Generally, we feel investors should continue to have positive exposure to equities. While recent volatility seems overdone, it is healthy that investors have become less complacent about the markets. We are in the latter stages of an economic expansion. We expect volatility to remain and it’s impossible to predict short term returns given the tug of war between the current negative sentiment and attractive asset valuations. However, we don’t foresee an imminent economic recession and equity valuations are the most attractive they have been in some time. We believe the Fed could act as a positive catalyst by signalling an end to the tightening cycle.

Fixed Income Markets

The final quarter of 2018 capped the year on a downbeat note as market volatility increased, driven by growing concerns of slowing global growth amid rising interest rates and hawkish central bankers. Weakening economic data, particularly in China, was one of the primary catalysts for the sharp equity/commodity sell off in December, while other contributing headlines included a US Government shutdown and dysfunctional Government, global trade tensions and weakening consumer spending due to higher interest rates. In North America, yield curves continued to flatten as central bankers on both sides of the border continued to hike rates. The flattening and inversion due to declining longer bond yields further contributed to negative risk sentiment as the inverted yield curve, as an indicator of a recession, permeated the market. Contributing to the flattening of the yield curve during the quarter was the hawkish rhetoric of key central bankers as they proceed on the path toward policy normalization. During the quarter, the Bank of Canada hiked the overnight rate by 25 basis points to 1.75% while the US Federal Reserve hiked their policy range to 2.25%-2.50%. Further out the term spectrum, two-year Canada bond yields declined 35 basis points to 1.86% while five-year yields dropped 45 basis points to 1.88%. Ten-year Canada yields declined the most over the quarter, declining 46 basis points to 1.96% while thirty-year bonds declined 24 basis points to 2.18%. Going forward, both the Bank of Canada and US Federal Reserve are expected to proceed toward their desired neutral policy rate of 2.50%-3.50% but will likely be more cautious going forward with the pace of further rate hikes subject to the outlook and strength of economic data.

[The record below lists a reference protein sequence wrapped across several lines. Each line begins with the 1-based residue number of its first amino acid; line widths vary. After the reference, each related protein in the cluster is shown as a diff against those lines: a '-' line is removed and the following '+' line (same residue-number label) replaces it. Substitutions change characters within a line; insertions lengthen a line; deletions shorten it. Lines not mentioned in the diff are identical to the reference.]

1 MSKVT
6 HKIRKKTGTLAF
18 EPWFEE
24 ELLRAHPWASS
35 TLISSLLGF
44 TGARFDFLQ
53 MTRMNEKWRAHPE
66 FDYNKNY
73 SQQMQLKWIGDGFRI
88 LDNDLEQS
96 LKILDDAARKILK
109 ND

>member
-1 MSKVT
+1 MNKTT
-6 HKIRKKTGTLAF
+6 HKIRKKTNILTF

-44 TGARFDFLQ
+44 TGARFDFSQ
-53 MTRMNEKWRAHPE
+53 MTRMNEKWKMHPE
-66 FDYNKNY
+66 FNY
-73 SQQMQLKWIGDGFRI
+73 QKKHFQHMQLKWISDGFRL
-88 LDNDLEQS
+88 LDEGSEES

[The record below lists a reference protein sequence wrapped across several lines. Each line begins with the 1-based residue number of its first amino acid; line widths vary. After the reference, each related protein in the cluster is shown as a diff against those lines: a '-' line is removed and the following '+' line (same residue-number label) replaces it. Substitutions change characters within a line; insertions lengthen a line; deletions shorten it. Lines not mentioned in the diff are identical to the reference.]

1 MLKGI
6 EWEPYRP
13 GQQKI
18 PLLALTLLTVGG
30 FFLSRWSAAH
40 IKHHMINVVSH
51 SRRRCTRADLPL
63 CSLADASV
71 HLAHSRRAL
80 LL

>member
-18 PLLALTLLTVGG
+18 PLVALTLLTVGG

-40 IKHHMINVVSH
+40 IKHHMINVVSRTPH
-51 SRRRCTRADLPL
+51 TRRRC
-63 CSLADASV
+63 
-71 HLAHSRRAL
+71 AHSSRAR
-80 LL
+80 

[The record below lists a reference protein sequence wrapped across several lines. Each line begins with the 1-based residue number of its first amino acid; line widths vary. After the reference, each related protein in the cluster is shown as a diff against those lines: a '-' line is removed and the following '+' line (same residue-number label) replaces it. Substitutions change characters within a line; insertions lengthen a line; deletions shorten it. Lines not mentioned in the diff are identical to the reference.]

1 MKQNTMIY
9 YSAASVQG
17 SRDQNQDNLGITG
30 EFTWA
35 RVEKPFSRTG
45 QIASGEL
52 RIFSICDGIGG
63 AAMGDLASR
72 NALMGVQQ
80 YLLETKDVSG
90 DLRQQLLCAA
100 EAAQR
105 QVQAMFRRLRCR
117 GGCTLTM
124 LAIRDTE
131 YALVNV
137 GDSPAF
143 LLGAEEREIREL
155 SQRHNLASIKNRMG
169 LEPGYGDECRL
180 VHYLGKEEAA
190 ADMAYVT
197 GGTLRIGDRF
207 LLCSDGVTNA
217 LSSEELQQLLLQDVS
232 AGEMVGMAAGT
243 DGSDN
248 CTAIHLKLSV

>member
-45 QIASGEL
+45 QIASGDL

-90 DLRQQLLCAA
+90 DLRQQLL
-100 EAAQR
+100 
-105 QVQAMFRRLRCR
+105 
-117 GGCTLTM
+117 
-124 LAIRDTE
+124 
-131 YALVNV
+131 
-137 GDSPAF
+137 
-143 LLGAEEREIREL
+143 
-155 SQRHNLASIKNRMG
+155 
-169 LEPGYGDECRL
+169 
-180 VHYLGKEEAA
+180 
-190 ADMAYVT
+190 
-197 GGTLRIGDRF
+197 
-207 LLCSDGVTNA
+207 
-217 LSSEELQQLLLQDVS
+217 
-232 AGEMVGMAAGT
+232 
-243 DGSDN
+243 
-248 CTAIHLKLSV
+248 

Fundamentally, Canadian economic data released during the quarter has been strong and the economy continued to perform well, generating above trend growth of 2.1% in 2018. On the downside, growth in Canada should moderate to 1.7% in 2019 due to low oil prices, higher interest rates, trade tariffs and the overall slowing in global demand growth. The impact of higher short-term interest rates on consumer spending and housing remains a concern and may contribute to a slower pace in rate hikes by the Bank of Canada in 2019. During the quarter, the unemployment rate improved to 5.6% while inflation remained subdued at 1.7% year-over-year which could give the Bank of Canada added room to slow the pace of any further rate hikes.